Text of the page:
Standing behind bars, Bolivia's former interim President Jeanine Añez speaks to an unidentified woman at a police station jailhouse, in La Paz, Bolivia, on March 13, 2021. © 2021 AP Photo/Juan Karita.

It is ironic that Jeanine Áñez, a conservative politician who served as Bolivia’s interim president for a year, was detained on March 13 on charges of “terrorism” and other crimes. Under her administration, which ended in November, prosecutors used the same overbroad definition of “terrorism,” to pursue her predecessor, Evo Morales. Both cases show the dangers of a justice system that is pliant to those in power and the urgent need for reform.

Lack of independence plagued the Bolivian justice system during the 14 years Morales was in power, but the Áñez administration was no better. Her government publicly pressured prosecutors to further its political interests, leading to criminal investigations of more than 100 supporters of Morales’ leftist Movement to Socialism (MAS, in Spanish) for sedition and/or terrorism. Scores more were under criminal investigation for belonging to a criminal organization, dereliction of duty, and other crimes. There was strong evidence that many cases were politically motivated.

The more than 1,500 pages in the case file against Morales, which we reviewed, contained zero evidence he had committed acts that would appropriately be considered terrorism. Similarly, the terrorism charges against Áñez are grossly disproportionate.

Morales was never detained, as he was in exile abroad. Áñez faces four months in pretrial detention, and up to 24 years in prison if convicted.

In October, Luis Arce, the MAS candidate, won presidential elections by a wide margin. Shortly after, Arce said in an interview with El País that justice “is a debt we at MAS owe” the people and promised that during his government there would be no political pressure on prosecutors and judges. In November, he created a commission of experts to draft reform proposals for an independent justice system. Those words and actions now seem hollow.

The police detained Áñez and two of her former ministers on charges of “terrorism,” “sedition,” and “conspiracy” for their alleged participation in a coup against Morales in November 2019. An arrest warrant is pending for three other former ministers. Prosecutors opened the case based on a complaint by a former MAS member of Congress and the government defended the arrests.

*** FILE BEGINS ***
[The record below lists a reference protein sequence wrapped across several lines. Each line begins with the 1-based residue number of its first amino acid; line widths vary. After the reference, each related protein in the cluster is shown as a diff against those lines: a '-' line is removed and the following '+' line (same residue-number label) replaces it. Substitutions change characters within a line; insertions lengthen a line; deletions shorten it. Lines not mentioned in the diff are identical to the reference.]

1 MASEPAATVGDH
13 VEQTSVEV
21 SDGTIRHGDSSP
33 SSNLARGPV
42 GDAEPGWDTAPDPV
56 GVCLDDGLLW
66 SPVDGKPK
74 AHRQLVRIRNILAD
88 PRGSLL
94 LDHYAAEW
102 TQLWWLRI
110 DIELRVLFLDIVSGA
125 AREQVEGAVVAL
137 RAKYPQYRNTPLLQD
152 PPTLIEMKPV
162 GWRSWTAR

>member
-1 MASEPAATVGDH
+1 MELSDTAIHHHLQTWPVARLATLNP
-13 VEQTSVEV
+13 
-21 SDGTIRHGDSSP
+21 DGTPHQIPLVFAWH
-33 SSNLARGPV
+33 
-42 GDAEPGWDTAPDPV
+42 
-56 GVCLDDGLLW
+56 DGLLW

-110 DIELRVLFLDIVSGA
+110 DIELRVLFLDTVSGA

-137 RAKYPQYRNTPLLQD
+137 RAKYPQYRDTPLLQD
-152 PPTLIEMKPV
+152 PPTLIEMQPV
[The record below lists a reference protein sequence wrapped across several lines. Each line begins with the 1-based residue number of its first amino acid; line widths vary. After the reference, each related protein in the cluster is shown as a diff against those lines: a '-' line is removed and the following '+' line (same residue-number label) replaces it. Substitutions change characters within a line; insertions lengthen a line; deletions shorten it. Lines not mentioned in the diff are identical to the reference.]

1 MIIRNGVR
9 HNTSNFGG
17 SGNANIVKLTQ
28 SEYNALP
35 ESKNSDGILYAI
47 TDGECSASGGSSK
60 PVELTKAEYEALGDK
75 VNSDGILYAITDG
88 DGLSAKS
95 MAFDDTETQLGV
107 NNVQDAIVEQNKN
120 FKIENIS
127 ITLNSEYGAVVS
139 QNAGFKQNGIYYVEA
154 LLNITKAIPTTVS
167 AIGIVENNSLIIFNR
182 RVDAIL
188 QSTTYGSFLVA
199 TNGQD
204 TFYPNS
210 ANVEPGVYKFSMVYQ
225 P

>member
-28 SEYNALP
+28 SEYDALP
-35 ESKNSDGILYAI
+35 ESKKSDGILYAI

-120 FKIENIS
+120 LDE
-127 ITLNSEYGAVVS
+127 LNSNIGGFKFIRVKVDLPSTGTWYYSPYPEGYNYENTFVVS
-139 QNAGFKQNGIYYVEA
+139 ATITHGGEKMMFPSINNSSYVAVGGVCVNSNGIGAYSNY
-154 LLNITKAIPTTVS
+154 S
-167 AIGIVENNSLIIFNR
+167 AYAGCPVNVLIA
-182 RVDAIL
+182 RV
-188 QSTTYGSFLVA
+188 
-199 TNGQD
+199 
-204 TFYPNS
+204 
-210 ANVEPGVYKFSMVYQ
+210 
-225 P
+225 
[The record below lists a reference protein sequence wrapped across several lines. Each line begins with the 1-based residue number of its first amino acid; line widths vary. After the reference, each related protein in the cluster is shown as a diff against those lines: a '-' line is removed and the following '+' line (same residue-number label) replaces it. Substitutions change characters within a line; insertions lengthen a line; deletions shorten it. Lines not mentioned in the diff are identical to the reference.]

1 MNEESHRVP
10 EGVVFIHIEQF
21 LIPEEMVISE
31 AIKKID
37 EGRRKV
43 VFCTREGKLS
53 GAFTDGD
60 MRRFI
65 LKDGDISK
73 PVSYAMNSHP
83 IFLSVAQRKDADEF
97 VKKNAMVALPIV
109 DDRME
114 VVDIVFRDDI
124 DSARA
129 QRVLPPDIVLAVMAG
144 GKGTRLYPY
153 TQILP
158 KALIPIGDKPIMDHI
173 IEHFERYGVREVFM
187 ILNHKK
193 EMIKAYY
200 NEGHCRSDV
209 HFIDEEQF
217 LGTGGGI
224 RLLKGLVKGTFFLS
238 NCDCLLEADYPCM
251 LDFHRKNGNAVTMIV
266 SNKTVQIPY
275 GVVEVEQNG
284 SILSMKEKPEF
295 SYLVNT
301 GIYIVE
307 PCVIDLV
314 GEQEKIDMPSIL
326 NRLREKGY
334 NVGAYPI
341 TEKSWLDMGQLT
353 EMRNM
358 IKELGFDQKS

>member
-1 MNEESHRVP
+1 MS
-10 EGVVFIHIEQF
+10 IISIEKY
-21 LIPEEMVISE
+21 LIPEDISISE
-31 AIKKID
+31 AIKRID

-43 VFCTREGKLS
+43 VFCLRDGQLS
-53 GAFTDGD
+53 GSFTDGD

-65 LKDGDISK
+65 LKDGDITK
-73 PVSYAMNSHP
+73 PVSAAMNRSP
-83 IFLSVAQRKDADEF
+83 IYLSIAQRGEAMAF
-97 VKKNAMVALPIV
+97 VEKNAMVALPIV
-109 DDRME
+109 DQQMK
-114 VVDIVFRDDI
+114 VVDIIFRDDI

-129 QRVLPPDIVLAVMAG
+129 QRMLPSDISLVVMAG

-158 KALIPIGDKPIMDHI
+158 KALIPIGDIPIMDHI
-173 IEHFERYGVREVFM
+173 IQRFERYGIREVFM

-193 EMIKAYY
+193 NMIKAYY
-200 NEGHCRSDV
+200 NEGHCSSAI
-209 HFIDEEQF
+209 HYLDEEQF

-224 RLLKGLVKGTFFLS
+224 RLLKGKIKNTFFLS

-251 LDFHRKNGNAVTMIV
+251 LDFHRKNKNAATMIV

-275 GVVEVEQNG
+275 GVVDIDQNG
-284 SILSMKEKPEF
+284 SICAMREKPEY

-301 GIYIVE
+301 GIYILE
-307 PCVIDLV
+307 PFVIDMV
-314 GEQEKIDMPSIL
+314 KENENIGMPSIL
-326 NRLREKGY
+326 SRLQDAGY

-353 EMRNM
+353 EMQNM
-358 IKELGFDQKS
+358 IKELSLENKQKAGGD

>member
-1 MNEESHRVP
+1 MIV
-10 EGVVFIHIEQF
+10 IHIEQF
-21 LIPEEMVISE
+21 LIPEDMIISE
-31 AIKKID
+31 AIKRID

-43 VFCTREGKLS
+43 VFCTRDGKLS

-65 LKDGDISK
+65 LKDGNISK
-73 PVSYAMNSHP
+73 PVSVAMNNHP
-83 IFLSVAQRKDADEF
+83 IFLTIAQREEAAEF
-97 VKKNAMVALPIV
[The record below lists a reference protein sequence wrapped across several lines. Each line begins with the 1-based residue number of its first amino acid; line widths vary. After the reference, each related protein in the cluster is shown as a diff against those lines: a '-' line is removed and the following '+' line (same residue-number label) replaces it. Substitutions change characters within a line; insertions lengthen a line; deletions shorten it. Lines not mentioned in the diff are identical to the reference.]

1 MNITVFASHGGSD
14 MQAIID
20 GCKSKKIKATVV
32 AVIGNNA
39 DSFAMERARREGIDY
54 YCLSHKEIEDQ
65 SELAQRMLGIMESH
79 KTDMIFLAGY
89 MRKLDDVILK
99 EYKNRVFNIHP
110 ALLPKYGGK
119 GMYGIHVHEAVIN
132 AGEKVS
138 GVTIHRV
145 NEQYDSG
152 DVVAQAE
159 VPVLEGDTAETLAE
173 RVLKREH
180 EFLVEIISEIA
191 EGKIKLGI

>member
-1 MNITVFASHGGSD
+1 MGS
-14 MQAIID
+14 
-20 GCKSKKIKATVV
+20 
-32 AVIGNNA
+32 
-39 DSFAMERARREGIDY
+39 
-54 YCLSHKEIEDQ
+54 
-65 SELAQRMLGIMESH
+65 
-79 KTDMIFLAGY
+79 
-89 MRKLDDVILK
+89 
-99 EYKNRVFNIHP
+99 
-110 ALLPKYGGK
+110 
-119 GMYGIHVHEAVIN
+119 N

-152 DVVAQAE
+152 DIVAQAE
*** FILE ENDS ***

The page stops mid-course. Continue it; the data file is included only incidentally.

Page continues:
The opposition denies there was a coup, maintaining that Morales resigned after tens of thousands of Bolivians protested alleged electoral fraud in the October 2019 elections. Electoral observers from the Organization of American States and European Union pointed out serious irregularities. MAS supporters contend that there was no such fraud and opposition leaders conspired to take over the government.

What is clear that the military and police commanders publicly “suggested” to Morales that he should resign, which he did. The attorney general’s office should thoroughly investigate allegations of infringements on people’s right to vote and to have their vote respected whether through electoral fraud, threats, or other actions to overturn the will of the voters. But such investigations should fully respect due process and fair trial rights. Any charges should be based on adequate evidence and should be proportionate to the alleged conduct.

The charging document against Áñez and two former ministers, which we reviewed, alleges that they “promoted, directed, were members and supported” organizations whose objective was to break Bolivia’s “constitutional order.” The evidence against Áñez is unclear in the document.

Áñez, then second vice president of the Senate, became interim president on November 12, 2019, after the resignation of four other MAS authorities who preceded her in the line of succession. One of them, the president of the Chamber of Deputies, was forced to step down after a mob took his brother hostage and demanded his resignation.

The Constitutional Tribunal said that Áñez was the legal interim president of Bolivia, concluding that the next person in the line of succession becomes interim president.

The current Justice Minister has said that the case against Áñez refers to her conduct prior to becoming interim president. Egregious human rights violations were committed during Áñez´s presidency, though, and those responsible have yet to be held accountable.

On November 15, 2019, Áñez issued a decree granting the military overly broad discretion to use force against protesters. The same day 10 MAS supporters were killed in in the central town of Sacaba and another 10 were killed in Senkata, on the outskirts of La Paz, on November 19. Witnesses told us that state forces opened fire on protesters in the two cases.

In October and November 2019, both MAS supporters and their opponents allegedly carried out very serious acts of violence, including arson and abduction. In addition, MAS supporters allegedly killed two anti-Morales demonstrators in the town of Montero.

A vaguely worded decree approved in February 2021 by the Plurinational Assembly, where MAS has a majority, provides a blanket amnesty and pardon for people prosecuted during the Áñez administration for crimes related to the “political crisis” that started in October 2019. MAS leaders have made it clear that the decree is designed to apply to MAS supporters.

Victims will not be served by one-sided investigations that violate due process rights, that will be questioned inside and outside of Bolivia, and that undermine the rule of law. They deserve real, impartial justice and that all those responsible be held accountable, without any amnesties or pardons based on their political opinion.

During the Áñez administration, we called on prosecutors to drop abusive charges and uphold human rights. We ask the same now.